Return to sender

Texas regulators want $514,000 back from a Dallas anti-poverty agency

Problems continue to multiply for management of the Dallas County Community Action Committee, the anti-poverty agency that is big on hiring relatives and even better at making tax money disappear.

When allegations of mismanagement, waste, and nepotism first surfaced ["Family first," July 31], the agency's director, Cleo Sims, and board president, Ivory Givens, shrugged them off as "politics."

Then more information arose about the criminal records of Sims' relatives on the payroll, and Sims' alleged candy-on-Valentine's-Day relationship with a contractor who was paid $400,000 of state money to renovate an apartment house that, three years later, is falling apart ["Poor Relations," August 14].

Immediately, 12 people on the agency's 21-member board labeled the unsettling news a personal vendetta against Sims and expressed their "disgust" with attempts to "destroy her character and her family." The "sad part," the 12 board members wrote in an August 19 news release, was that most of the allegations are contained in a state monitoring report "that was written without seeking documentation readily available from [DCCAC] staff."

Well, Sims and her staff have had their chance over the past month to explain things to the Texas Department of Housing and Community Affairs, and according to a housing department reply dated August 28, DCCAC's problems aren't going away. In fact, they're getting worse.

Unless some new explaining is done over the next 15 days, DCCAC must begin paying back the state $514,000. The "disallowed costs," representing several dozen acts of alleged waste and mismanagement, are a substantial amount for an agency with an annual budget of $1.9 million.

Sims, reached Sunday, says she is continuing to fight the state audit team's findings and planned to accompany members of the board to meet with Larry Paul Manley, the housing department's executive director. Sims says she expects her political ally, U.S. Rep. Eddie Bernice Johnson, would also be part of that meeting, attending via a conference call.

"Obviously we did not follow procurement processes," says Sims. "But there are no funds missing."

Asked if she has considered stepping down, Sims says, "I have not. I will not consider that unless the board asks me." The board gave her a vote of confidence on August 18, she says.

Board member Khaleef Hasan, who has no confidence in Sims, says, "Cleo's trying to save her butt first, and she'll take the agency down with her. The scary thing is that Cleo sees herself as DCCAC. There isn't anything there without her, in her opinion." Hasan says he is concerned conservatives will see the mismanagement under Sims and use it to close the program. He speculates that Johnson will try to pull some strings in Austin and Washington on Sims' behalf. Johnson could not be reached for comment.

Most of the money the state wants returned involves renovation of the Point Apartments, a 10-unit South Dallas apartment house that was completed in 1994 at the cost of more than $39,000 per unit.

DCCAC was unable to provide the state evidence that it solicited or received bids before hiring Charles Roberson, who was paid $398,943 as the general contractor.

Late last month, a city of Dallas inspector gave the structure a 59 on a 100-point scale. Anything under 80 flunks.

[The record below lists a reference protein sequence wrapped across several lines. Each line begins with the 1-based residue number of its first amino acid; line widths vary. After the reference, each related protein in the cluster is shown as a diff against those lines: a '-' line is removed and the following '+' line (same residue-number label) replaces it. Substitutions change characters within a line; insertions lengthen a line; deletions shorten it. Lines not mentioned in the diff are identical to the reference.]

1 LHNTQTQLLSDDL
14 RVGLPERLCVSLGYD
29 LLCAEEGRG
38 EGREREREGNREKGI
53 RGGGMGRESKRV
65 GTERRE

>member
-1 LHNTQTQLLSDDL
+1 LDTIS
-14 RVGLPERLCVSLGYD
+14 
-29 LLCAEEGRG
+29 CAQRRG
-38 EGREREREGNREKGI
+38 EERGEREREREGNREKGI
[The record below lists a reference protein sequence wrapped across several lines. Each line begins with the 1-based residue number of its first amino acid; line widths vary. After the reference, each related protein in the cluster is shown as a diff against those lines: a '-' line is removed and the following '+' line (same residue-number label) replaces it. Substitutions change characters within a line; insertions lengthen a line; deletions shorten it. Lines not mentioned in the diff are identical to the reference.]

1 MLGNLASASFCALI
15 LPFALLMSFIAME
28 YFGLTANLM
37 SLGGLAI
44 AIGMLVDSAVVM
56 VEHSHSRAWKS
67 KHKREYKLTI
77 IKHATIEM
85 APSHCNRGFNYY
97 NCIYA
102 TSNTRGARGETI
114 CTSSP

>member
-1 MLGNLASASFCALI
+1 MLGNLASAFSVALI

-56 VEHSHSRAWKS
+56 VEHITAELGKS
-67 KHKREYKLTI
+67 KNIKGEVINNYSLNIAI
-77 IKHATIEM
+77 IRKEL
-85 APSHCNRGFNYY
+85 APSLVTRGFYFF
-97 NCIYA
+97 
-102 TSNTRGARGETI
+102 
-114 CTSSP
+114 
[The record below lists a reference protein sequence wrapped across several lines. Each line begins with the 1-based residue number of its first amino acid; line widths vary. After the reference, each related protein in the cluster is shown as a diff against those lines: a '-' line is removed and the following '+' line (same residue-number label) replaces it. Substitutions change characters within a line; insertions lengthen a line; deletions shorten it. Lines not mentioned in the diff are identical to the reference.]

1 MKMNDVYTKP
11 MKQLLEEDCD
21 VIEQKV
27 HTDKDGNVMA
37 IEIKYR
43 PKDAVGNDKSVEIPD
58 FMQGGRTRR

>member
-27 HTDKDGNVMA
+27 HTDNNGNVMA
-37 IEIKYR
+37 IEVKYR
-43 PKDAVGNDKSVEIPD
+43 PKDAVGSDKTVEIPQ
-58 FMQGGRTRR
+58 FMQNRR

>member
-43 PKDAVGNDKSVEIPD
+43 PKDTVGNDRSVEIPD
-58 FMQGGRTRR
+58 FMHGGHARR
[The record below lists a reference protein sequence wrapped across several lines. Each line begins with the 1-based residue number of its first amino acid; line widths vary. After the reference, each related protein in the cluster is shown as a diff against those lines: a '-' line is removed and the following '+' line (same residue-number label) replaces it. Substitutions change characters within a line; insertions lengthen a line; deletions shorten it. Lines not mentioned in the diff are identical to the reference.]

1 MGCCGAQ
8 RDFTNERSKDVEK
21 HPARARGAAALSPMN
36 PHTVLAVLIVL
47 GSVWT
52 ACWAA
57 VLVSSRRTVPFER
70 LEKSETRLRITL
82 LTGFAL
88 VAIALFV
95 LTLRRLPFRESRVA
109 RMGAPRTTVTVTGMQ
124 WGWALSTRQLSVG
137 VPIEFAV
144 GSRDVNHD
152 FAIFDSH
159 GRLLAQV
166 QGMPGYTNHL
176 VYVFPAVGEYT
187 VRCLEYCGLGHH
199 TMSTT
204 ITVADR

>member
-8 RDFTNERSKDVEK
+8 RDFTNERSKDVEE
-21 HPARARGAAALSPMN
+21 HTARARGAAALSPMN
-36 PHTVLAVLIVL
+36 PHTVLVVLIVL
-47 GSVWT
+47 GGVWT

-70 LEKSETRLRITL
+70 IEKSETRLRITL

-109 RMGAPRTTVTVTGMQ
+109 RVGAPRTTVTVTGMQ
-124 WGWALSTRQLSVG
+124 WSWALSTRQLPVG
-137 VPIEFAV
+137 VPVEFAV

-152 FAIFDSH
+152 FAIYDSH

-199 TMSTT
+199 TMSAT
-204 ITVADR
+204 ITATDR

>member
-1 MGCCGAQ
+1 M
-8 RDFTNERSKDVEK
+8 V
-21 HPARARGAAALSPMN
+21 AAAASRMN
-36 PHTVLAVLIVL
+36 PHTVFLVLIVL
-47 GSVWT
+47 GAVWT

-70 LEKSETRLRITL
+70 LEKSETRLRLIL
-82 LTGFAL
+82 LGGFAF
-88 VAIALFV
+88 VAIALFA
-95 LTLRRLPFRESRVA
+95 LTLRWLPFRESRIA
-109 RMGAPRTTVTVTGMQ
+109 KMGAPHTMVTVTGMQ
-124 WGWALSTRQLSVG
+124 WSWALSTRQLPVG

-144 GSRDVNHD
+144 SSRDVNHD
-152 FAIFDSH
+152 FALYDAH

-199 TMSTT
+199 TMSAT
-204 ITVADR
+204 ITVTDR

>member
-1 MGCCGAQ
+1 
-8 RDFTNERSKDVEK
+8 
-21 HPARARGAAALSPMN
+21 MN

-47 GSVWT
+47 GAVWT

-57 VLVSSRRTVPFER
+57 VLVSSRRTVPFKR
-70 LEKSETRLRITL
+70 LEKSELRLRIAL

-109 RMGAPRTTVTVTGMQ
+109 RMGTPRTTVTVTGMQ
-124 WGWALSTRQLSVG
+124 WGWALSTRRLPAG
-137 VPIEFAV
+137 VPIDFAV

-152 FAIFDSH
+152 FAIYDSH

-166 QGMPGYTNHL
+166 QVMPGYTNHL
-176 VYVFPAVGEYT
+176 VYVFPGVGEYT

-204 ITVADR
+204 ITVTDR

DCCAC attempted to lay blame for the shoddy work--deteriorating exterior walls, decking, fencing and interior flooring--"solely in the construction and with the contractor." But the state says its contract with DCCAC makes the agency liable for the work.

"Since the Department's initial report, TDHCA became aware of an alleged relationship between Charles Roberson of Roberson Construction and Cleo Sims," the state wrote. "That alleged conflict combined with lack of procurement, the excessive cost of rehabilitation, and the condition of the property causes the department great concern."

Sims says it is "absolutely false" that she had a personal relationship with Roberson, who landed several other major projects for the agency, including building a strip shopping plaza and a $100,000 apartment renovation.

Three agency employees say Sims and Roberson were very close; one recalls that he sent her flowers and expensive candy on Valentine's Day 1994.

Much of the rest of the disallowed costs involve such things as Sims' hiring her son Harvey Scott to do maintenance work at the agency's apartments. The agency owes the state $42,154 for that decision. Sims has canceled Scott's contract, and one for her daughter Bridgett Sims, who was hired as a $25,000-a-year apartment manager.

The state also is unsatisfied with the agency's explanation for why its former board president, Charles Hunter, needed a taxpayer-funded cellular phone, on which he ran up 15,311 minutes of calls in 15 months. The state wants $3,110 paid back for that.

The state also wants to be repaid for the $582 worth of collect phone calls the agency accepted from area jails.

Sims says she will instruct her staff to refrain from accepting those calls, but it appears that the Sims clan has been more part of the problem than the solution.

Matt Golla, a public defender who represented Bridgett Sims' boyfriend on federal robbery charges, says his client, Earnest Thompson, would often make collect calls to DCCAC. "He'd talk to his girlfriend and then hook me up on a three-way connection," says Golla. "He'd call all the time."

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